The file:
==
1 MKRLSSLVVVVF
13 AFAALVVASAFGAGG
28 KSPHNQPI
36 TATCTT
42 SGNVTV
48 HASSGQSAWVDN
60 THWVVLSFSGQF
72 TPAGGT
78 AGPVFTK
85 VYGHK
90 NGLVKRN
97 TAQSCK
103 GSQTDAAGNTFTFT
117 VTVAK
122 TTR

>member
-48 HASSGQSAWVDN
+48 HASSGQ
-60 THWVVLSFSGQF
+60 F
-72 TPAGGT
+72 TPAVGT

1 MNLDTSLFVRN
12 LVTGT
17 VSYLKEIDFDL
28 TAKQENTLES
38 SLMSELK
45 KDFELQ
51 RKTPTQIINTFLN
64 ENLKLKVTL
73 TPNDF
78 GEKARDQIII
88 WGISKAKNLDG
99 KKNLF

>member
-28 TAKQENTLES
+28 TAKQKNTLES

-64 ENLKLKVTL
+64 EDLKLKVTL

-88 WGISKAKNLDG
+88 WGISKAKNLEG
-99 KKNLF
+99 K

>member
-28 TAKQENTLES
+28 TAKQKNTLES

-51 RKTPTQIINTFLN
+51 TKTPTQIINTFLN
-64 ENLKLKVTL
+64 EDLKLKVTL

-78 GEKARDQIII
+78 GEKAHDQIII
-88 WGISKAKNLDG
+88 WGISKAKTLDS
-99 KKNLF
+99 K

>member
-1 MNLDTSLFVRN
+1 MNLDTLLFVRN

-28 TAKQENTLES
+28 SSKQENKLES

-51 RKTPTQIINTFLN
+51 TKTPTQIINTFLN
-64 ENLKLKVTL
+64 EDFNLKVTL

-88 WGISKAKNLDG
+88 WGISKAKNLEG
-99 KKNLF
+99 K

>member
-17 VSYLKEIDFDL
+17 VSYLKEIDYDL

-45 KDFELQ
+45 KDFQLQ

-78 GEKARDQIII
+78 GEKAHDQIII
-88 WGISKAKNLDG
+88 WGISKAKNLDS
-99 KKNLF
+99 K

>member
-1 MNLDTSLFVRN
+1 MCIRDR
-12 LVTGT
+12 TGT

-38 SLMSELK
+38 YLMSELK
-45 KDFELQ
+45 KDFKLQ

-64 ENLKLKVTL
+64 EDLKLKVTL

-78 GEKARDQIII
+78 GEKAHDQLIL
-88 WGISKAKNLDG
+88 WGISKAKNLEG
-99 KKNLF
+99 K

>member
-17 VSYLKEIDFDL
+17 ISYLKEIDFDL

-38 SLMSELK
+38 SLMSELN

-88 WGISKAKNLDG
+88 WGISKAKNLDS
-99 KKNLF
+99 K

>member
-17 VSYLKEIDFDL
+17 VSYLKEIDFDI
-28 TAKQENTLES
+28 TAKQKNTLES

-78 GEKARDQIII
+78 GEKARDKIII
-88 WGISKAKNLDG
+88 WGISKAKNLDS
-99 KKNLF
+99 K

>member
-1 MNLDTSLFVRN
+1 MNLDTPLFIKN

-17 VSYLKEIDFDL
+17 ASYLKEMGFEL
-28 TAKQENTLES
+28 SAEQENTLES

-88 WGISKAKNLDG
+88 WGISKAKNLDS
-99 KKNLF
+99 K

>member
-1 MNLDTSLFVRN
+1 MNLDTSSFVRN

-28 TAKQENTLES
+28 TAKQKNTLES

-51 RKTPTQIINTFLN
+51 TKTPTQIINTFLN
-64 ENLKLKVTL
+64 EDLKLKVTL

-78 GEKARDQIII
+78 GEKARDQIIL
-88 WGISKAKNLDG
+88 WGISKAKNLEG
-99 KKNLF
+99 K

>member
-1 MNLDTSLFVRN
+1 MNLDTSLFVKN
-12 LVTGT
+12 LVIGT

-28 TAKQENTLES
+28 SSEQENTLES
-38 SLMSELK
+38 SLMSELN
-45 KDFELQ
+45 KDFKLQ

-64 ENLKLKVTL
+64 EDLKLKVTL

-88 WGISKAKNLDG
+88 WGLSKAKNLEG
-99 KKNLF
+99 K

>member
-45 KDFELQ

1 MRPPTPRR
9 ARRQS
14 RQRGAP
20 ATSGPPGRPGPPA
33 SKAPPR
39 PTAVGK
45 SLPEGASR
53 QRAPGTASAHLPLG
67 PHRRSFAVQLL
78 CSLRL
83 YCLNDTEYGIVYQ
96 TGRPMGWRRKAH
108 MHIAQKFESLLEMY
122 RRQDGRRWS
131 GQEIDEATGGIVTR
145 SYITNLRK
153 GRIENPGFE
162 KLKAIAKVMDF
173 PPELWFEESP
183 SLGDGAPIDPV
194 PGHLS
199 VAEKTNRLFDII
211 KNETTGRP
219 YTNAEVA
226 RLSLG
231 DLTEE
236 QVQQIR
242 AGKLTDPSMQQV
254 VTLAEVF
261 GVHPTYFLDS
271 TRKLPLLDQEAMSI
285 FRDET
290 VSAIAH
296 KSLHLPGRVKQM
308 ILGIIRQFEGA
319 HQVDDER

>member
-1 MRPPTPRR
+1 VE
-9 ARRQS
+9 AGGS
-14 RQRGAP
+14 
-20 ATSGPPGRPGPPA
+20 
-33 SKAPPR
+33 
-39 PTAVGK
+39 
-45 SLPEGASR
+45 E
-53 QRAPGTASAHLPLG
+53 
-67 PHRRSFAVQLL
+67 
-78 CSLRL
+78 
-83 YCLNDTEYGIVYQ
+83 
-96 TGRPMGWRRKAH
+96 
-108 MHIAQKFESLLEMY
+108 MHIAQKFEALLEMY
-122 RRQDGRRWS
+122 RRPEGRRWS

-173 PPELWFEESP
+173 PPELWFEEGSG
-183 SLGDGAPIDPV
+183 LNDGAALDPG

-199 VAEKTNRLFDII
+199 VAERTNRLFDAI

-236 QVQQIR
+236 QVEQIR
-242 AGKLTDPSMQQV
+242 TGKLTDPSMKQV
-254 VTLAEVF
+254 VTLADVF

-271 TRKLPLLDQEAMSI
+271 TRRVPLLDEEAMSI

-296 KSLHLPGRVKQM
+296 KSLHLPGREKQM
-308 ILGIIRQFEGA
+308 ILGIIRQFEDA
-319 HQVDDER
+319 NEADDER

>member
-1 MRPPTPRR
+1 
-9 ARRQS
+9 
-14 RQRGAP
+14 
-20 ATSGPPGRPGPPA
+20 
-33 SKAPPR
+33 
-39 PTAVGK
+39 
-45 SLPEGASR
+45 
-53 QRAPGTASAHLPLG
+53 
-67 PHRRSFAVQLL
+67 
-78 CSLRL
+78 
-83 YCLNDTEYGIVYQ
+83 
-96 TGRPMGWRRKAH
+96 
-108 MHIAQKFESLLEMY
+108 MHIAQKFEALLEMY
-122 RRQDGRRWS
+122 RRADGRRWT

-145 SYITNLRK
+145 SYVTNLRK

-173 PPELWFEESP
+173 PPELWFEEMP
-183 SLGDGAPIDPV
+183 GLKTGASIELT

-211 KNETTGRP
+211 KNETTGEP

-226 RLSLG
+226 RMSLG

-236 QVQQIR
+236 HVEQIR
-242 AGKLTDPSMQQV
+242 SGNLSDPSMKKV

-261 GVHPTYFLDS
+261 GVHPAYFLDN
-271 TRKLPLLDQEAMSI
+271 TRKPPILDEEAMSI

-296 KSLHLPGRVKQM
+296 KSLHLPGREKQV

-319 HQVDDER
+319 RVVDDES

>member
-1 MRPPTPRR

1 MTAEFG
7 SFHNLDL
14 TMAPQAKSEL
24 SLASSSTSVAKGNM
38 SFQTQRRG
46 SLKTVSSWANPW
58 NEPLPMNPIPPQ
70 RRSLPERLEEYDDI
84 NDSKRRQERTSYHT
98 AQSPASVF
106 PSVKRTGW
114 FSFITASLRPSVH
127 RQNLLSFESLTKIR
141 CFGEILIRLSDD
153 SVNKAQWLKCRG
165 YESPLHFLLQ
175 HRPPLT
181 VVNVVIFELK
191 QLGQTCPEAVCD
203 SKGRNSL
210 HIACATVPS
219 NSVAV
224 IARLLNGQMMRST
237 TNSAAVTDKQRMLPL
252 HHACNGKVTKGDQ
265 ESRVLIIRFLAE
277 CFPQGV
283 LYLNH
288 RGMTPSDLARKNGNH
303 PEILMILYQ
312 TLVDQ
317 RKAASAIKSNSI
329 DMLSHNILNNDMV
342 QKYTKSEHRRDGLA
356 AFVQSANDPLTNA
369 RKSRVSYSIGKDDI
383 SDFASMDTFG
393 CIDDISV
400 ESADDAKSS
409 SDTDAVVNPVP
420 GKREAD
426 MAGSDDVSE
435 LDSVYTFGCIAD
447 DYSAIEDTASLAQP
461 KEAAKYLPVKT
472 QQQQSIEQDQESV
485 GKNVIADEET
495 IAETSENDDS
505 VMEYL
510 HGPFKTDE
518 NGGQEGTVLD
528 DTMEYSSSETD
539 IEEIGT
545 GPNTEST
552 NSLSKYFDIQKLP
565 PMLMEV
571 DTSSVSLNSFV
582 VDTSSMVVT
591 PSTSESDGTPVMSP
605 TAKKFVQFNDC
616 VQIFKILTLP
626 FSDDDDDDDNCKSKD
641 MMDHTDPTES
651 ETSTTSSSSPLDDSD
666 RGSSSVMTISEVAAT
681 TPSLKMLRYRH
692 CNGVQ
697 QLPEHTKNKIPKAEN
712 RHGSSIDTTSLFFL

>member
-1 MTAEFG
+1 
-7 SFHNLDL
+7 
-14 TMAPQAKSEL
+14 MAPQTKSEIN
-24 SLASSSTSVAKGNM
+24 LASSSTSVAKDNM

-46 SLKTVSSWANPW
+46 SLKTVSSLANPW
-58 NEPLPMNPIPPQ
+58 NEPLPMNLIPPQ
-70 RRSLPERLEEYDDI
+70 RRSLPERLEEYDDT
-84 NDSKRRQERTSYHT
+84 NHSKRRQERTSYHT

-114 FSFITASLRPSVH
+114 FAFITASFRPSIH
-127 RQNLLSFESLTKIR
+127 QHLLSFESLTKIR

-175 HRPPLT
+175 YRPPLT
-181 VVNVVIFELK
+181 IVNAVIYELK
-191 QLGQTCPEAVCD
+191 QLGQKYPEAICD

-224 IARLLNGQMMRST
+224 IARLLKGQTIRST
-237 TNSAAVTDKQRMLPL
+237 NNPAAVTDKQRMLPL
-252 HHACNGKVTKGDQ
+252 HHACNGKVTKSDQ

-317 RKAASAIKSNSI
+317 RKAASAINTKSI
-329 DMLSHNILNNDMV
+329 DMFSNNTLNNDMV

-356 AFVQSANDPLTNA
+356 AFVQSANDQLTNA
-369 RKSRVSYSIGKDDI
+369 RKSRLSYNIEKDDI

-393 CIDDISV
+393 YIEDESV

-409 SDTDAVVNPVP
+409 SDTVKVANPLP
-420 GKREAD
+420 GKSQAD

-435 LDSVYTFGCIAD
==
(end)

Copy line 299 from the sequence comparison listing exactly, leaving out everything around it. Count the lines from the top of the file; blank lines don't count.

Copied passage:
>member